The context for this is U.S.-style austerity measures such as “sequestration” (700,000 jobs expected to be lost), the “Fiscal Cliff”, and ongoing, massive, state-by-state cutbacks.

Austerity and Privatization

But our economy is not just a San Diego economy, or even simply a Californian, or a U.S. economy -- it is a world economy. And the news from Europe, for example, continues to be grim. Country after country in Europe is teetering on the verge of economic collapse and the “solutions” are huge loans which come with strict rules demanding cutbacks, austerity measures, and the privatization of resources. These countries include Ireland, Portugal, Greece, Cyprus, and now Slovenia.

Alejandro Nadal, an economist who writes for La Jornada in Mexico City, points out that ever since 1973 and Law 73-7 regarding the Bank of France there has been a very deliberate turning over of sovereign monetary policy to private banks (5) -- groups of private banks with no particular country allegiance.

And this monetary policy shift has led to austerity and privatization being requirements for “country-saving” loans which are now part and parcel of an inexorable trend which is nothing less than the privatization of entire countries. Banks and their corporate allies caused, and now are taking advantage of, sovereign economic crises to further their banking and corporate wealth and power.

For this, the context is the neoliberal policies invented by Milton Friedman, Margaret Thatcher and Ronald Reagan - globalization, the “Washington Consensus,” “disaster capitalism”.

The TPP and Increasing Corporate Influence

Meanwhile, in the Americas and the Far East, a different take on the same process is taking place. Here it is a vision, a plan-in-action called the TPP, the Trans-Pacific Partnership.

In California, we know about NAFTA, the North America Free Trade Act, and now we are learning about the TPP. Under the 20-year-old NAFTA, millions of people have been driven off their land in Mexico by multinational corporate prices which undercut local farmers. And, while in Mexico many people came North to the U.S. and many moved to large cities like Mexico City, here, many jobs went South to U.S.-run maquiladora factories, where thousands work for low wages in unhealthy conditions. Now, we are discovering that the TPP is “NAFTA on Steroids.”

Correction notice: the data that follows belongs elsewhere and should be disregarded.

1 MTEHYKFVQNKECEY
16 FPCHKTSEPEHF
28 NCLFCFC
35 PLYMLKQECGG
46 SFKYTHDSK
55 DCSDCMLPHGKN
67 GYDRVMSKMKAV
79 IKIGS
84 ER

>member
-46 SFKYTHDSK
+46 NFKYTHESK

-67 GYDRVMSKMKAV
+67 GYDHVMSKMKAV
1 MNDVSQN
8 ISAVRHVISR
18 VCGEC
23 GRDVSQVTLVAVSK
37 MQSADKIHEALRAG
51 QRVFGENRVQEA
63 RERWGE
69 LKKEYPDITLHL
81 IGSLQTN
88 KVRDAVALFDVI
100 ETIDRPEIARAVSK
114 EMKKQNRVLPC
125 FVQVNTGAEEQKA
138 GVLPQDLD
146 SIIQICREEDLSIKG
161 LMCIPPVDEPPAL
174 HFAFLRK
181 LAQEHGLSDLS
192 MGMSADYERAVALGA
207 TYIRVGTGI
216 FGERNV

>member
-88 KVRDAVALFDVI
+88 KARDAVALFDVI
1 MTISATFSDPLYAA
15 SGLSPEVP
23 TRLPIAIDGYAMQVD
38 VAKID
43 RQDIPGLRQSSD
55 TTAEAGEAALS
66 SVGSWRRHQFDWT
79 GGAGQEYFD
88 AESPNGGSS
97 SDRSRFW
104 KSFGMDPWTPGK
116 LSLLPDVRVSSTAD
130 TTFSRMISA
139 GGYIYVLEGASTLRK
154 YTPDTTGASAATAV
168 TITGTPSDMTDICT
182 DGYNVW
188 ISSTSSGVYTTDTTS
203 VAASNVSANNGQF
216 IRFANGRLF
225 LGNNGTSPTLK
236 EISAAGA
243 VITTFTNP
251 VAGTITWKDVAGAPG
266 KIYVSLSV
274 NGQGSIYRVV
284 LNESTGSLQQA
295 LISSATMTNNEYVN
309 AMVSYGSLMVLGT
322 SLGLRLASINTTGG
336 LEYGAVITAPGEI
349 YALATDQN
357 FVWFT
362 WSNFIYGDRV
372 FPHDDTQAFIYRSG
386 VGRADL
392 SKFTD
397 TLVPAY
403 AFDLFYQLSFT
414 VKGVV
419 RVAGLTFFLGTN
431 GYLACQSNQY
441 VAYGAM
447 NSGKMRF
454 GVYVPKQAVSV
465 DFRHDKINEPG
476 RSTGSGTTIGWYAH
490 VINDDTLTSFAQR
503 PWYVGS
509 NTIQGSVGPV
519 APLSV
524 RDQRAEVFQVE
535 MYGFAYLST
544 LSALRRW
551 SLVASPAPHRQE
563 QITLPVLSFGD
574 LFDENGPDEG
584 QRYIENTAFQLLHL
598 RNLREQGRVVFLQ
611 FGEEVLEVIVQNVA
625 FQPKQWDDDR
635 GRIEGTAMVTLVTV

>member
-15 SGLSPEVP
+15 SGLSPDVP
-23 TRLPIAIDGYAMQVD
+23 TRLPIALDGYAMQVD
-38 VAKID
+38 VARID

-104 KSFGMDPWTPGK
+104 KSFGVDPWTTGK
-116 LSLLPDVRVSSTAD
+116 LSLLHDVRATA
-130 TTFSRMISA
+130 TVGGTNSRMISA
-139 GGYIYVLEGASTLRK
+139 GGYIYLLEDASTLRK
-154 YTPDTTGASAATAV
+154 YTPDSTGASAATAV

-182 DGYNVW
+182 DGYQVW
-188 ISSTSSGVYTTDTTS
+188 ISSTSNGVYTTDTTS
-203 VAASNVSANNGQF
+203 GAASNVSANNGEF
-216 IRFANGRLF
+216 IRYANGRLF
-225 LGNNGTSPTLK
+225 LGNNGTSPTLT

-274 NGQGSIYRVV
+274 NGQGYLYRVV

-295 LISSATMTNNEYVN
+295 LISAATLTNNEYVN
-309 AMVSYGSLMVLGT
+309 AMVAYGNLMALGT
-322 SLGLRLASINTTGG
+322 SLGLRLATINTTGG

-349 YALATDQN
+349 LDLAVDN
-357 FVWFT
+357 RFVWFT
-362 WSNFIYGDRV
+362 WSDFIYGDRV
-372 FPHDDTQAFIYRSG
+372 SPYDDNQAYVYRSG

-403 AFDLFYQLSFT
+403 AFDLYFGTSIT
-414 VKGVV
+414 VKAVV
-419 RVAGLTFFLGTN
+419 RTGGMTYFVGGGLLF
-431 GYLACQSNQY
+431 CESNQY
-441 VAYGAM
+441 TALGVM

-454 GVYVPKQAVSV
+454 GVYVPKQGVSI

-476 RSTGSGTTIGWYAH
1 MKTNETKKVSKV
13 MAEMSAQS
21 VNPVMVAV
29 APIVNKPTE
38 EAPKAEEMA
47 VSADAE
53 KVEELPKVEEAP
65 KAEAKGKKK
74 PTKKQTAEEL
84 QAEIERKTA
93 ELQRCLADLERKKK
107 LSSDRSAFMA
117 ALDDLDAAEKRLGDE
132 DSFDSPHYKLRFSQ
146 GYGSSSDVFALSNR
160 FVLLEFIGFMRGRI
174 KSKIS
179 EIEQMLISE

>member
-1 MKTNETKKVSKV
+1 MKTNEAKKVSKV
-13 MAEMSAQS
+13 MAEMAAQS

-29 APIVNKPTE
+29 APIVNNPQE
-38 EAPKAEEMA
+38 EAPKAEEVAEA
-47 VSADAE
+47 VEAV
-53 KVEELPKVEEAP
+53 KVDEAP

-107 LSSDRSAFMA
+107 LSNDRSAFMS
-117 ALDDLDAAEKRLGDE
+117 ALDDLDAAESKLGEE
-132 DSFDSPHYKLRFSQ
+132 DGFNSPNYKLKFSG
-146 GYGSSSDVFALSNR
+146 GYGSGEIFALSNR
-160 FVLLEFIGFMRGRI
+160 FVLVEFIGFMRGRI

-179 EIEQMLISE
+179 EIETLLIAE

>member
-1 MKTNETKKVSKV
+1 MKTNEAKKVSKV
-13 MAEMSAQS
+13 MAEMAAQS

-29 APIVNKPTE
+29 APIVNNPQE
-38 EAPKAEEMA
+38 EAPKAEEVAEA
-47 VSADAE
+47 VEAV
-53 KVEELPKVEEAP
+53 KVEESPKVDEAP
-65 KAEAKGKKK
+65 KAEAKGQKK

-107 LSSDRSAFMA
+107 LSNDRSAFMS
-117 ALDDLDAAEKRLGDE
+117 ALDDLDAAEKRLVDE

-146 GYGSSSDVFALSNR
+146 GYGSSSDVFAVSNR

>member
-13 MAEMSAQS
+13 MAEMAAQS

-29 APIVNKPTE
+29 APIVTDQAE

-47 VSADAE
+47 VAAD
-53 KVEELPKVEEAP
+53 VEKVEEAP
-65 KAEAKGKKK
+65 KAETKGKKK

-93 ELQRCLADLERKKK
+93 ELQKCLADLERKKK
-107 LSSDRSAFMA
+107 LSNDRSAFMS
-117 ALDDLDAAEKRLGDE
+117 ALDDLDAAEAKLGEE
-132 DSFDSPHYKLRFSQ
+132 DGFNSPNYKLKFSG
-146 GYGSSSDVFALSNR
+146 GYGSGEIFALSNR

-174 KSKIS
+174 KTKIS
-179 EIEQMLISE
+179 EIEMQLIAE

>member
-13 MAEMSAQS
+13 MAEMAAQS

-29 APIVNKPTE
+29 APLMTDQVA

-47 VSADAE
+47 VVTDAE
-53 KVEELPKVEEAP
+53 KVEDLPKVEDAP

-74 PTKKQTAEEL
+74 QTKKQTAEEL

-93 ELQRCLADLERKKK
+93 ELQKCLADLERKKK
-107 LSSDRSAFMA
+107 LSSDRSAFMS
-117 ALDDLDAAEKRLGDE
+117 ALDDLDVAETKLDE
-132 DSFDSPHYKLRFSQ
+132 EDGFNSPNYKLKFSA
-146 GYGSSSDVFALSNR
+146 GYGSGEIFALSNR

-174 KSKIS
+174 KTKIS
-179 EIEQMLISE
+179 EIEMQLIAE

With at least 12 countries involved in secret TPP talks (Australia, Brunei Darussalam, Canada, Chile, Japan, Malaysia, Mexico, New Zealand, Peru, Singapore, the U.S., and Vietnam), leaked documents and what is publicly revealed threaten a dark future. A future (a now) of corporate control of environmental, labor, freedom-of-information, and patent policies backed up by World Bank-associated courts where corporations are able to sue entire countries for damages and changes to sovereign laws. More foreboding yet, this primarily U.S.-sponsored super-Free Trade regime coincides with the U.S.’s openly-declared military shift from Europe and the Middle East to East Asia. A shift to guard sea routes, back up local regimes, and line up against the number two economic/military power in the world – China.

Industrial Agriculture and Climate Change

Which brings us to one of the biggest crises of all – global climate change. There are varying estimates, but at least 45% of the greenhouse gases (GHG) which are causing climate change are attributable to industrial “Green Revolution” agriculture. Global climate warming impacts range from the rapid melting of both the North and South Poles’ ice sheets, to a rise in sea level, and changes in sea and weather currents. NASA warns of impacts in every region of the world.